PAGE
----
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The Columbia Valley Wetlands  

The Columbia Wetland is a 16,969 hectare wetland in the Columbia Valley region of southeastern British Columbia, Canada. The area of 151 square kilometers was designated a wetland of international importance on World Environment Day, June 5, 2005, and is the thirty-seventh such site in Canada. The wetland satisfies all the inclusion criteria of the Ramsar Convention. It is "one of the longest intact wetlands in North America", is the headwaters for the Columbia River system, and "comprises a regionally unparalleled diversity". It is also part of the Living Lakes Network.

The Columbia Wetlands are located in the Rocky Mountain Trench, a long, wide valley between the Rocky Mountains to the east and the Purcell Mountains to the west. The area consists primarily of riparian and wetland habitat along the floodplain of the Columbia River, including lakes, marshes, ponds, swamps, and flowing and standing water.

The Columbia Wetlands are a vital component of the Pacific Flyway, a waterfowl migration route which stretches from nesting areas on the Arctic Ocean to wintering grounds in South America. The wetlands provide nesting, feeding and resting sites which are used intensively by ducks, geese, Tundra and Trumpeter Swan, Great Blue Heron, Osprey, Merganser, Loon, Grebe, Kingfisher and Bald Eagle.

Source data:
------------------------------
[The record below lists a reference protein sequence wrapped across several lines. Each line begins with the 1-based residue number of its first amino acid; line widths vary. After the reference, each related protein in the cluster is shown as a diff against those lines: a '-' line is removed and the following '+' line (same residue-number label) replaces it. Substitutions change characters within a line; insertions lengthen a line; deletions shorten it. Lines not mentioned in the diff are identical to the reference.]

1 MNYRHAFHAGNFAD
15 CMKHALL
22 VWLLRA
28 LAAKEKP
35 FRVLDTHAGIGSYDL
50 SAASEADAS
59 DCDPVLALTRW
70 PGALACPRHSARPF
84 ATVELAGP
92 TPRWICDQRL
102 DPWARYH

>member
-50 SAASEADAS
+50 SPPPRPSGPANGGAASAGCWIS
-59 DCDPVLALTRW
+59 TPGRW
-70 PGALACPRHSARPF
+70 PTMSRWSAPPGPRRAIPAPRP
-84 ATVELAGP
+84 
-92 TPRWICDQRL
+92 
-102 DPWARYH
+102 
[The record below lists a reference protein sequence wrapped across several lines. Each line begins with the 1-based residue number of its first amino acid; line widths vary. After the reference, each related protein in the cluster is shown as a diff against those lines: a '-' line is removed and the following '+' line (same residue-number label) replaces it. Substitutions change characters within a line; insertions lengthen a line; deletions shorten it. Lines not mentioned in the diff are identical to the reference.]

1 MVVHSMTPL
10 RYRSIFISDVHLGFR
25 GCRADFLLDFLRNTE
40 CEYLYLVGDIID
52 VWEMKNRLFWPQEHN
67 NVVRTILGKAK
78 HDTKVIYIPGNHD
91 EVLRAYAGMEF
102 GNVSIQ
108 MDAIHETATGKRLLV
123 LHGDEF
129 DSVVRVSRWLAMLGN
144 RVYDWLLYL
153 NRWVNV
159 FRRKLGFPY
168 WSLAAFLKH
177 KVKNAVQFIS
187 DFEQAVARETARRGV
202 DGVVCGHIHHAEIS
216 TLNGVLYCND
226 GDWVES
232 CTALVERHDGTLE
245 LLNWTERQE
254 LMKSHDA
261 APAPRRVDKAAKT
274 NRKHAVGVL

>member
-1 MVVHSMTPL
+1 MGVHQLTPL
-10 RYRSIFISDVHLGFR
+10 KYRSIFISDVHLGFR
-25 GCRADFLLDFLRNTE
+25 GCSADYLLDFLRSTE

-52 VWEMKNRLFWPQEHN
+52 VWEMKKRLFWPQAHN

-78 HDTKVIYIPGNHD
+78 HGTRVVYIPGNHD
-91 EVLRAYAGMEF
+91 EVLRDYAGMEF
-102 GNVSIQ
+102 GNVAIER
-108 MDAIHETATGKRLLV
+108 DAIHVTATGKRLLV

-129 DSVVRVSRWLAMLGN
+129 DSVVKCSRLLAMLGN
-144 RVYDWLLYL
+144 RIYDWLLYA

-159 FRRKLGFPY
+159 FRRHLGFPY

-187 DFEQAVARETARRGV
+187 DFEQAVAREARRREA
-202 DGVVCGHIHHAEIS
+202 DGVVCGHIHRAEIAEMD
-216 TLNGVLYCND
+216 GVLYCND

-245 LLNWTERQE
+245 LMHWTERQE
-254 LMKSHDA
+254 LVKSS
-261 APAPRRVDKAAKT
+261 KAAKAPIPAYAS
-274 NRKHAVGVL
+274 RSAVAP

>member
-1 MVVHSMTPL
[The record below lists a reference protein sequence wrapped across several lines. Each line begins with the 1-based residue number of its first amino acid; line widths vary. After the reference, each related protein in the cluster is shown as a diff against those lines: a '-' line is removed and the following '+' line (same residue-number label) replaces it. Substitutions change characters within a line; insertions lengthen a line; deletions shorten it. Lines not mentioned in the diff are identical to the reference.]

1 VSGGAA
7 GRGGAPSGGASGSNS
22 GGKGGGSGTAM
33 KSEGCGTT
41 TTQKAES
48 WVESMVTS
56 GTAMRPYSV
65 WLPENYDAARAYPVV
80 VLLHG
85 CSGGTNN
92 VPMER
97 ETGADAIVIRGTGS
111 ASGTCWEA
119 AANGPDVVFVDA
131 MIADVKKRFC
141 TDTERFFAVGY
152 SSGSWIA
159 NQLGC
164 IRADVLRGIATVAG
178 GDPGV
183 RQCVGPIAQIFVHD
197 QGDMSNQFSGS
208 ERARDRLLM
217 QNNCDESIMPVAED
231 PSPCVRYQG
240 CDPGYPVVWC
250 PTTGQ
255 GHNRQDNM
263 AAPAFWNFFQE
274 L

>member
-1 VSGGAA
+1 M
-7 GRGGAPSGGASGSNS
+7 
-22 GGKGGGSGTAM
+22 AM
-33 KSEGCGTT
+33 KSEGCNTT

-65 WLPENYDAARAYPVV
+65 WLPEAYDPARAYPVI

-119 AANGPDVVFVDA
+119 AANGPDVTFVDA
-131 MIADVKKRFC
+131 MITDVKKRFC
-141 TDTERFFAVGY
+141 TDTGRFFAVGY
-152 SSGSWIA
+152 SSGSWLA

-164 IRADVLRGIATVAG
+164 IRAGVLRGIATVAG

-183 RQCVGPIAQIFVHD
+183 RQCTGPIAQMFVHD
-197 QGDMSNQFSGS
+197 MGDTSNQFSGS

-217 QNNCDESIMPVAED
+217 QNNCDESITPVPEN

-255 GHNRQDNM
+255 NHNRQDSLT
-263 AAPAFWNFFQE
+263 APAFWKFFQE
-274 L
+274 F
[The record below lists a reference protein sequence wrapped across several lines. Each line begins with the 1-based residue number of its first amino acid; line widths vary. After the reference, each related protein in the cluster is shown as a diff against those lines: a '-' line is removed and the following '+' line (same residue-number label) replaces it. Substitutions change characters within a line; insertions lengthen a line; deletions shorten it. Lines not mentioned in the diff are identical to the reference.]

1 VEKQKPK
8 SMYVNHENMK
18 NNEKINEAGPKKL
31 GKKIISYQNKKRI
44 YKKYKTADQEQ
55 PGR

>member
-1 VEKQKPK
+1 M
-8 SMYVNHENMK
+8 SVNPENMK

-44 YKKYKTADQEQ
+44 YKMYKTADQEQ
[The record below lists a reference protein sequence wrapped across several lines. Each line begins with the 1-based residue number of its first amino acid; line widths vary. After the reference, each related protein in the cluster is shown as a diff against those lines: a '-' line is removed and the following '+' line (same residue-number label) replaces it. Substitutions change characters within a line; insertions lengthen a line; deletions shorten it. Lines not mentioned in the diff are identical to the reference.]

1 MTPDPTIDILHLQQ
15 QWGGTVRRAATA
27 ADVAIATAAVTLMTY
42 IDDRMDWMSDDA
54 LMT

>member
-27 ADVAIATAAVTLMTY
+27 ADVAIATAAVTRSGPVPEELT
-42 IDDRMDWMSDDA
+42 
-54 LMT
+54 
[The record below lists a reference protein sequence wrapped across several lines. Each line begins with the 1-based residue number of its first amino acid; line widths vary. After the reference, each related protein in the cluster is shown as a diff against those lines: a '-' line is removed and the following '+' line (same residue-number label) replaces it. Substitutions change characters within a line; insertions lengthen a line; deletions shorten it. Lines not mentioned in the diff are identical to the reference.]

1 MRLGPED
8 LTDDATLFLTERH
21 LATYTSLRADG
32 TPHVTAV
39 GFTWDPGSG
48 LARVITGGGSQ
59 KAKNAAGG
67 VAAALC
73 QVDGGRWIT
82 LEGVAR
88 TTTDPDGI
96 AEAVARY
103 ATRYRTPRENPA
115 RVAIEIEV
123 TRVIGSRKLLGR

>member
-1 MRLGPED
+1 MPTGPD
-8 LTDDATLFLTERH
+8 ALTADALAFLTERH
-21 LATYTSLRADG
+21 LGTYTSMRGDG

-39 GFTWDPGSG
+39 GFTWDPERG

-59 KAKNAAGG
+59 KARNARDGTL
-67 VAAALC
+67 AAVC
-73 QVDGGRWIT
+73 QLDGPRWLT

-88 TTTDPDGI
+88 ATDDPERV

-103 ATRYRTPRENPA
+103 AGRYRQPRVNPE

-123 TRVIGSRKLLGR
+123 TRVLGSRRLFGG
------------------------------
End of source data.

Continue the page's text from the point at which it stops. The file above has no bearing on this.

White-tailed Deer, Moose, Elk and other ungulates find vital habitat here, especially in the winter. Cougar, Wolf, Coyote, Black Bear, Grizzly Bear, Beaver and Muskrat, Pileated Woodpecker and many small mammals and songbirds use the area, along with a number of imperiled and critically-imperiled species. These wetlands are critical for maintaining regional populations of several species of amphibians and reptiles, including the Leopard Frog, Painted Turtle and Rubber Boa. In addition, a variety of sports and other fish species occur, including Westslope Cutthroat Trout, Rainbow Trout, Bull Trout, Mountain Whitefish, Largemouth Bass, Burbot, Pumpkinseed, Peamouth Chub, Northern Squawfish, Longnose Sucker and Redside Shiner.

The Columbia wetlands offer opportunities for a range of recreational activities including wildlife viewing, interpretive float trips, canoe, SUP, hiking, biking, jogging and incredible nature scenes. The Columbia River system has a long history of occupation by indigenous peoples and there are numerous archaeological and traditional use sites of importance to First Nations in the wetlands.

Enjoy this paradise that stretches from Invermere via Radium to Golden.